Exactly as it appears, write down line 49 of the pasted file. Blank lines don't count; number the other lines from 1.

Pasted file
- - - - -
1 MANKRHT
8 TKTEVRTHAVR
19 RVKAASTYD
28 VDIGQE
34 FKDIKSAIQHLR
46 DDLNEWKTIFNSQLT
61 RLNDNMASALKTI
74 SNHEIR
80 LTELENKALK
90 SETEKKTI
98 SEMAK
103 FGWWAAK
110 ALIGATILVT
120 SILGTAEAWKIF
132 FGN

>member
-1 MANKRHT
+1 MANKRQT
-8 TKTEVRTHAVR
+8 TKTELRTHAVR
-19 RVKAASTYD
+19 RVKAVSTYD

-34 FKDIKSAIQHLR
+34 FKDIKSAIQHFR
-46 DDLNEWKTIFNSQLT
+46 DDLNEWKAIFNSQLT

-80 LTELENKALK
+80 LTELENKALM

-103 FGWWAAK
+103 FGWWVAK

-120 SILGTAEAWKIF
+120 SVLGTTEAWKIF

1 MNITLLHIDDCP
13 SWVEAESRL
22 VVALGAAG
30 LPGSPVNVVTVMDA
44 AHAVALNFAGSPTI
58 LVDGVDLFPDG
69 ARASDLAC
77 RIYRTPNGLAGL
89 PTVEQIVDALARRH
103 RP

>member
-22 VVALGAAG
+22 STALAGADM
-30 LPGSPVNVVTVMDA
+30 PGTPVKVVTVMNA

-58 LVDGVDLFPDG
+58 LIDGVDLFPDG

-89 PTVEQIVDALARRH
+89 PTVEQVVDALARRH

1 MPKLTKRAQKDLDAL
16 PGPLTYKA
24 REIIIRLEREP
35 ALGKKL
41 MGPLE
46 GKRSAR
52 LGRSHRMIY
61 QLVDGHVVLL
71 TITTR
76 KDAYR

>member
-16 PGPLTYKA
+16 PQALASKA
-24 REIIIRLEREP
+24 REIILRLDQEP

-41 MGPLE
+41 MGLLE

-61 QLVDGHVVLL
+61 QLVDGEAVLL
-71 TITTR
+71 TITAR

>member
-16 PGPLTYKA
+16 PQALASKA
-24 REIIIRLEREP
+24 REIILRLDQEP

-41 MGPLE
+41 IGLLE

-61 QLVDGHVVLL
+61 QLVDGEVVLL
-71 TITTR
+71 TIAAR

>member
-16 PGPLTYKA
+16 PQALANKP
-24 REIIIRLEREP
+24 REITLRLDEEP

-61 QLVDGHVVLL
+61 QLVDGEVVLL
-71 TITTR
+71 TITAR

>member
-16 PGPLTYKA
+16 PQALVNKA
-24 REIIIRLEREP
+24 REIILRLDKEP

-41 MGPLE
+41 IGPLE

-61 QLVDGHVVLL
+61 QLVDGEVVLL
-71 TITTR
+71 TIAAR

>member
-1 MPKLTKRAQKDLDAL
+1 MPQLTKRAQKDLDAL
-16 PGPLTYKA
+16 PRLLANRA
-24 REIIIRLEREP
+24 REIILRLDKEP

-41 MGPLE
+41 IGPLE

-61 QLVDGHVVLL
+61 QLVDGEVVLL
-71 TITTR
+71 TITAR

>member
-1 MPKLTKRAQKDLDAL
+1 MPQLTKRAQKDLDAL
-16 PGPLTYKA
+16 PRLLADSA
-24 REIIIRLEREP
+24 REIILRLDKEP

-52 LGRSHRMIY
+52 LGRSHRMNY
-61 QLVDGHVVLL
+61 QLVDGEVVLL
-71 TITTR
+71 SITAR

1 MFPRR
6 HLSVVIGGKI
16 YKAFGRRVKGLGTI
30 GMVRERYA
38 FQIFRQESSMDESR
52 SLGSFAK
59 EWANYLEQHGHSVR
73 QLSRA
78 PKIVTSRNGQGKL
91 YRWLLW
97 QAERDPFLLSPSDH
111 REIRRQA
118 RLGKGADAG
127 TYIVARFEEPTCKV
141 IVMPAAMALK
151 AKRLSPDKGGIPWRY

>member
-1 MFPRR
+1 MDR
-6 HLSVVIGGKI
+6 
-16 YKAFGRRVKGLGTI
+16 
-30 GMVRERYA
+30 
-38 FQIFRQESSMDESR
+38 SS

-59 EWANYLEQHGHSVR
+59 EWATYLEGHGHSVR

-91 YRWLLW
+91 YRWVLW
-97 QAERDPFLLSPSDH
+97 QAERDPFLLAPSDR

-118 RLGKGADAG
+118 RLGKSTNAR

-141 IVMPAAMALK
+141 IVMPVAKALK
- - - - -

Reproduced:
+58 LIDGVDLFPDG